Tribe: Gov ban shouldn’t affect help with flood


The Oglala Sioux tribe says its tense relationship with Gov. Kristi Noem shouldn’t affect its request for state aid to recover from severe spring flooding on the Pine Ridge Reservation.

The tribe last week bluntly told the governor to stay away from its reservation because of her support for what the tribe views as suppression of oil pipeline protests.

Gov. Kristi Noem said this week she remains committed to tribal causes, though she also has said the ban “has changed the dynamic a little bit as far as me being welcome there.”

A lack of resources to deal with severe spring flooding and the dispute that has evolved over anti-protest legislation are separate issues, a spokesman for tribal President Julian Bear Runner said.

“We can’t just lay down” on either issue, activist, attorney and Standing Rock Sioux member Chase Iron Eyes said.

With the anti-pipeline protest laws quickly pushed through by the Republican governor and GOP leaders in the waning days of the Legislature, the tribe sees an effort to muzzle their belief that fossil fuels are fostering a global climate change crisis – one evidenced by the recent devastating spring flooding.

Heavy snow and a rapid melt trapped hundreds of people in their homes, damaged or destroyed hundreds of miles of roads and dozens of buildings and disrupted water supplies to thousands on a reservation about as big as Delaware and Rhode Island combined.

The tribe faces a colossal rebuild that will require not only federal aid but also state help to accomplish. Damage estimates are still being compiled, but the total could be “in the tens or scores of millions,” Iron Eyes said.

He said the tribe asked Noem for mostly non-monetary assistance such as National Guard or other state resources to aid with rebuilding thousands of miles of dirt roads.

The tribe hasn’t gotten a response, and Noem’s office didn’t respond to a request for comment. However, Noem recently told reporters that she wants to resolve the reservation ban dispute so she can work with the tribe on various projects and “resources that they’ve asked me for.” She also noted that the state helped with the immediate flood response on the reservation.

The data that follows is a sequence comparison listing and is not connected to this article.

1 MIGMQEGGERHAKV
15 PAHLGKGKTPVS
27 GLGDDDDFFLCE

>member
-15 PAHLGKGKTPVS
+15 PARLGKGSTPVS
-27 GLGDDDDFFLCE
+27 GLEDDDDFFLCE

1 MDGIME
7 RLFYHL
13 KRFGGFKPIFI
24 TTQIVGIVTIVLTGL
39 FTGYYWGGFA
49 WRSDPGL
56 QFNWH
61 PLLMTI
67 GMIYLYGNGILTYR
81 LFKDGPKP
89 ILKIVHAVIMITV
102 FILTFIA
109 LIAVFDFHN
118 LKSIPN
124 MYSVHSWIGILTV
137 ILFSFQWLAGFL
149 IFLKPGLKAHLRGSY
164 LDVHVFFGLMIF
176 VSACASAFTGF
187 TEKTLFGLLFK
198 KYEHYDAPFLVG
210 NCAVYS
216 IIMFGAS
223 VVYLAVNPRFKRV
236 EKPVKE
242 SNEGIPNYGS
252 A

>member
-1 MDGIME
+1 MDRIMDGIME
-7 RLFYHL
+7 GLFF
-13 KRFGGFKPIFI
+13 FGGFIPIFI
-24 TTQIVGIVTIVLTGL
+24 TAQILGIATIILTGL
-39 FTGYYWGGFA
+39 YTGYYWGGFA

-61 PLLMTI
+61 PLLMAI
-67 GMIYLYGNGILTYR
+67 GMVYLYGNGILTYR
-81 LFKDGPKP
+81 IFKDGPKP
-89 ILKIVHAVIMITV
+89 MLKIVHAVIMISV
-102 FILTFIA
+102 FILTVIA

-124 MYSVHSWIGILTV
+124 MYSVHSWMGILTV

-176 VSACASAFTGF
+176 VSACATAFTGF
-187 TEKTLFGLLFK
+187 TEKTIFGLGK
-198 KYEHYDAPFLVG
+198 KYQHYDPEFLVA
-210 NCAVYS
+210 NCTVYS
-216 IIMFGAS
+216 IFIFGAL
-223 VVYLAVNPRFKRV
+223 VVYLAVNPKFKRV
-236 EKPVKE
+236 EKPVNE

“As soon as they asked, we had National Guard members down there delivering clean drinking water to several communities,” said Noem, who traveled to the reservation during the height of the flooding. “We had task forces deployed down there with equipment and individuals on water rescue and helping individuals get out of dangerous situations.”

A little more than a month later, the Tribal Council voted 17-0 to tell Noem she’s no longer welcome.

The move is in response to legislation that allows officials to pursue money from demonstrators who engage in “riot boosting” or encouraging violence during a protest. Activists and American Indian tribes have been planning on-the-ground protests against the Keystone XL pipeline if it’s built, similar to Dakota Access pipeline demonstrations in North Dakota in 2016 and 2017 that resulted in 761 arrests over six months and cost the state $38 million to police.

Bear Runner took part in those protests and was convicted of criminal trespass and engaging in a riot. He received a year of probation and no jail time for the two misdemeanors.

Noem told reporters that she’ll respect the tribal edict but that she also wants to resolve the situation quickly and is “hoping that the president will change his mind and be willing to work with me to help face some of the challenges that the tribe has.”

Iron Eyes said the tribe does not construe the statement to mean that dropping the ban would help ensure state support. He called Noem “our neighbor” and said the ban is simply meant to show her the tribe’s displeasure, not to banish her forever.

Tribal schools get some state education aid but most direct aid is federal money, Iron Eyes said.

Noem told reporters that before the ban she traveled to the reservation several times talking with tribal members about how the state can help with various matters including youth issues and violence-free zones.

“The state has been very actively engaged in helping these communities in Pine Ridge and throughout the Oglala Sioux reservation and the tribe,” she said. “So I’m hopeful that that relationship can continue.”


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